Egypt and the US sign agreement to protect cultural heritage

The framework builds on the success of a 2016 deal that targeted the illicit trade of cultural property

The Gold Coffin of Nedjemankh is displayed during a news conference to announce its return the the people of Egypt in New York City, U.S., September 25, 2019. REUTERS/Brendan McDermid
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The US State Department has released details about a memorandum of understanding for cultural heritage protection signed with Egypt on November 30.

According to officials from the State Department, the agreement sets up frameworks to identify, interdict and repatriate trafficked cultural objects and archaeological artefacts from Egypt. It also sets ways to co-ordinate law enforcement activities across US federal and local governments and museums and cultural heritage managers in Egypt and internationally.

The recent deal expands on an earlier agreement from 2016, which likewise targeted the illicit trade of cultural property. The 2016 agreement was the first bilateral deal of its kind between the US and a source country in the Middle East and North African region, and has since been followed by agreements between the US and Libya, Algeria and Morocco.

Most of the illegal trafficking from Egypt’s rich cultural heritage goes first through Europe or the Gulf. As part of this agreement, State Department officials say they are co-ordinating with counterparts in the Gulf in order to stem the flow through the region.

In large part, the goods are ultimately bound for the US. While the sale of trafficked goods has decreased since 2011, when it reached a height due to the instability of Egypt at the time, it remains a serious issue.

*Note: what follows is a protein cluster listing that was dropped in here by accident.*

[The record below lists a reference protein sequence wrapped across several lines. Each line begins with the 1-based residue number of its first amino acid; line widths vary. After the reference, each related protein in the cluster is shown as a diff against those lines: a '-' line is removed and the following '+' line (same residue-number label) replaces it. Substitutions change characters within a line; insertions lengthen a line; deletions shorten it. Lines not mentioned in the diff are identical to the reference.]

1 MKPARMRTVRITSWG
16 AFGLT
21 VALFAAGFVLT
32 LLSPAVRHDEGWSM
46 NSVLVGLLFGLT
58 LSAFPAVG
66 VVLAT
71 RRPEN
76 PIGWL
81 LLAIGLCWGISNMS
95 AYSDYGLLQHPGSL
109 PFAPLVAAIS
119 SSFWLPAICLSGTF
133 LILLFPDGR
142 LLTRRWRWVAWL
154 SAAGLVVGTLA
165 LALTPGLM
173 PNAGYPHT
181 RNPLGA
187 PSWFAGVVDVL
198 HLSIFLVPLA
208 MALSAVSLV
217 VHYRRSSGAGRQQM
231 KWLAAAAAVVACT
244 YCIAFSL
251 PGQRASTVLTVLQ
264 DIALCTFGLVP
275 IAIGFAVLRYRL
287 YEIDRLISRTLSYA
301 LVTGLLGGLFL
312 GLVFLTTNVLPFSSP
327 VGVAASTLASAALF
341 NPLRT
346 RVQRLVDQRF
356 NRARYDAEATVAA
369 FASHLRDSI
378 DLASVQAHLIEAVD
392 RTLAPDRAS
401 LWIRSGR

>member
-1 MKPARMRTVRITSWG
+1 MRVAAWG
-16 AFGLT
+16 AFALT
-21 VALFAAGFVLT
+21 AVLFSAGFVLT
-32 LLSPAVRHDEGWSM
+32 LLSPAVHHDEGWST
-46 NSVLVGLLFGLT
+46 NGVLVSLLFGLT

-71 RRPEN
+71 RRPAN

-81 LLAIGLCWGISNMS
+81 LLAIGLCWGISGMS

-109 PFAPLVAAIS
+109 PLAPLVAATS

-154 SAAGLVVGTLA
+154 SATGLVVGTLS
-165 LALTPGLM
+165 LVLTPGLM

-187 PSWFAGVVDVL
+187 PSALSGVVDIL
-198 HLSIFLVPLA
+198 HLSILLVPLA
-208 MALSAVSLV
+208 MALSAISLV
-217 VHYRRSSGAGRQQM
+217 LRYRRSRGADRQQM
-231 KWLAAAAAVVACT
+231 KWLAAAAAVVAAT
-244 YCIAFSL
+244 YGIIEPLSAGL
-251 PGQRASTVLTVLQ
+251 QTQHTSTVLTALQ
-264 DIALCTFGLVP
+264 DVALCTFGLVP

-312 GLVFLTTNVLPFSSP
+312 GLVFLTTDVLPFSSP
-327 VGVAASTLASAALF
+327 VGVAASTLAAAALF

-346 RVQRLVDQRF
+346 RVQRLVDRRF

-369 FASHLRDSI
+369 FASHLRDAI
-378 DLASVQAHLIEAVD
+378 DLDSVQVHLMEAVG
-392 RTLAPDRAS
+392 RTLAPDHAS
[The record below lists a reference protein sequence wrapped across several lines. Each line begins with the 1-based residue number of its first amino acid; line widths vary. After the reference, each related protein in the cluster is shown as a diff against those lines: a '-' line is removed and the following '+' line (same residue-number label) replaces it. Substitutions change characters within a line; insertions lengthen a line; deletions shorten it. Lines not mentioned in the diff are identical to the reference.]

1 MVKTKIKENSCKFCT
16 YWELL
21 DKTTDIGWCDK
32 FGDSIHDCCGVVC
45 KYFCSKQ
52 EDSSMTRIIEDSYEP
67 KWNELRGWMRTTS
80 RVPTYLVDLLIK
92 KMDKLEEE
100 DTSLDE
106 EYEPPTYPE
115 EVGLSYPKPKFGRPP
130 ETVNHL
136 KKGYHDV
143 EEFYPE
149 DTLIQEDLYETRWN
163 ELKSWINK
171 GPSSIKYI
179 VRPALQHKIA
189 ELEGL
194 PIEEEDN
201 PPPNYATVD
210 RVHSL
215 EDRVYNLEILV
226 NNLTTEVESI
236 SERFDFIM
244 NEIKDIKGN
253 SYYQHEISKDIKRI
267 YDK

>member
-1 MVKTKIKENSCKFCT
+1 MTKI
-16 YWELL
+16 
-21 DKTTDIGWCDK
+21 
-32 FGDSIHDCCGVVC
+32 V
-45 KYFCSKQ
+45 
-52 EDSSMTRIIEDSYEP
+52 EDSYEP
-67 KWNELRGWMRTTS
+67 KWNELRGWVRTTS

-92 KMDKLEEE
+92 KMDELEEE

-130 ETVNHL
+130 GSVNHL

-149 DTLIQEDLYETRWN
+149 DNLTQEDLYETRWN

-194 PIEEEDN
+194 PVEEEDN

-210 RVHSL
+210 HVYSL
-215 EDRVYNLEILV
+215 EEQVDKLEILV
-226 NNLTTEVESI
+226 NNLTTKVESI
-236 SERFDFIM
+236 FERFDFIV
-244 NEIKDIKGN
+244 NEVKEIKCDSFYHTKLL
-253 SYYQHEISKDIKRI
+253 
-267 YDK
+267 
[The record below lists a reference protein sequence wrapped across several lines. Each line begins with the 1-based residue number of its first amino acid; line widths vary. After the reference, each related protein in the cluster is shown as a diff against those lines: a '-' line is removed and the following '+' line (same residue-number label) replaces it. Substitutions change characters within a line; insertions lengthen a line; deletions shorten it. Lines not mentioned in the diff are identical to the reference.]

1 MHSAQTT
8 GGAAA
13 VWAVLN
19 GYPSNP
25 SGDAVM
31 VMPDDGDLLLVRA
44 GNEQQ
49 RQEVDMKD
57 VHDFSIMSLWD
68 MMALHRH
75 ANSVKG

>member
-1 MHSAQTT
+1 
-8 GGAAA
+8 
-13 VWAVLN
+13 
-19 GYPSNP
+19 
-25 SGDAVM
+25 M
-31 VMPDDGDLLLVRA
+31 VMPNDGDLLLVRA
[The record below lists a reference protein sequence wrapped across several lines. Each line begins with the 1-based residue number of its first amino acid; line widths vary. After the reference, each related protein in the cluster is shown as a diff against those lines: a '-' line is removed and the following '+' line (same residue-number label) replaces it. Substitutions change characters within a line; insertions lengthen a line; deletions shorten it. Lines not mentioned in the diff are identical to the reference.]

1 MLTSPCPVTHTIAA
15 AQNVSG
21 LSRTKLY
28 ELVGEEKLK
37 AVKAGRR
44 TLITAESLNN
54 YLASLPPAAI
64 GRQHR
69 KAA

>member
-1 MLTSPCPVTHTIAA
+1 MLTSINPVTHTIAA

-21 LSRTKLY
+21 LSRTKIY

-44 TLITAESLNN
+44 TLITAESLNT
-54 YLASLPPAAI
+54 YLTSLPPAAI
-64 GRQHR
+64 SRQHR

This memorandum, like much cultural heritage policy, is predominantly focused on limiting supply.

The chief framework for prosecuting and returning illicitly trafficked goods is a legal one, and the agreement expands the categories that are protected under law by covering new areas with import restrictions. These new categories include archaeological material from the prehistoric era in Egypt, thus increasing the protected date range from approximately 300,000 BCE to 1750, and as well as certain ethnological material from Egypt ranging in date from 1517 to 1914.

Inclusion of the year 1750 is significant because now the US can bring trafficking cases under the 1983 Convention on Cultural Property Implementation Act, which defines antiquities as older than 250 years old.

The memorandum also reaffirms and strengthens co-operation among the various law enforcement agencies in the US that monitor cultural property trafficking, including the Cultural Antiquities Task Force, the FBI and the Cultural Property, Art and Antiquities Investigations programme of Homeland Security.

Since the 2016 agreement, the US and Egypt have been able to point to several cases where work has been apprehended and ultimately restituted to Egypt, such as a nesting sarcophagus, a child’s sarcophagus and the hand of a mummy dating to the 8th century BCE, in 2016, and a gold coffin from between 150 and 50 BCE that is believed to hold the remains of the high-ranking priest Nedjemankh, in 2019. In a field with many stakeholders, one of the agreement's primary achievements has been harnessing the level of co-operation needed to effect tangible results.

The memorandum was signed in the context of broader bilateral agreements on trade and strategic policy worked out between Secretary of State Antony Blinken and Egypt's Minister of Foreign Affairs Sameh Shoukry in November, in Washington.

Egypt remains an important ally of the US, and over the past four decades, the State Department says, the US government invested more than $100 million to preserve Egypt's archaeological sites and cultural objects.

Updated: December 10, 2021, 10:53 AM
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